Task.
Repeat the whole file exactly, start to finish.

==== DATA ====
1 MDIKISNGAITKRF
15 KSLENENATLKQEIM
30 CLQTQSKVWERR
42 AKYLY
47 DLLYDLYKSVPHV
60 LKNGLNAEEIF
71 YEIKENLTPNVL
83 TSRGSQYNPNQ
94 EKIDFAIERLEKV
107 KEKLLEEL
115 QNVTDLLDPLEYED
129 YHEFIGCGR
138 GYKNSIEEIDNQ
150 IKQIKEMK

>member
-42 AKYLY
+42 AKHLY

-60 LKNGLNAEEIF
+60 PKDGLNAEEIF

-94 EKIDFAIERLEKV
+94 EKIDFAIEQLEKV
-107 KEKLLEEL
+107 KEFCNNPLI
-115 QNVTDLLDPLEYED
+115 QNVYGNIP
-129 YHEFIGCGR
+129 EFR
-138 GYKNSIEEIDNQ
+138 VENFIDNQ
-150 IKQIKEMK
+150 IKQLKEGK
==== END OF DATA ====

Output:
1 MDIKISNGAITKRF
15 KSLENENATLKQEIM
30 CLQTQSKVWERR
42 AKYLY
47 DLLYDLYKSVPHV
60 LKNGLNAEEIF
71 YEIKENLTPNVL
83 TSRGSQYNPNQ
94 EKIDFAIERLEKV
107 KEKLLEEL
115 QNVTDLLDPLEYED
129 YHEFIGCGR
138 GYKNSIEEIDNQ
150 IKQIKEMK

>member
-42 AKYLY
+42 AKHLY

-60 LKNGLNAEEIF
+60 PKDGLNAEEIF

-94 EKIDFAIERLEKV
+94 EKIDFAIEQLEKV
-107 KEKLLEEL
+107 KEFCNNPLI
-115 QNVTDLLDPLEYED
+115 QNVYGNIP
-129 YHEFIGCGR
+129 EFR
-138 GYKNSIEEIDNQ
+138 VENFIDNQ
-150 IKQIKEMK
+150 IKQLKEGK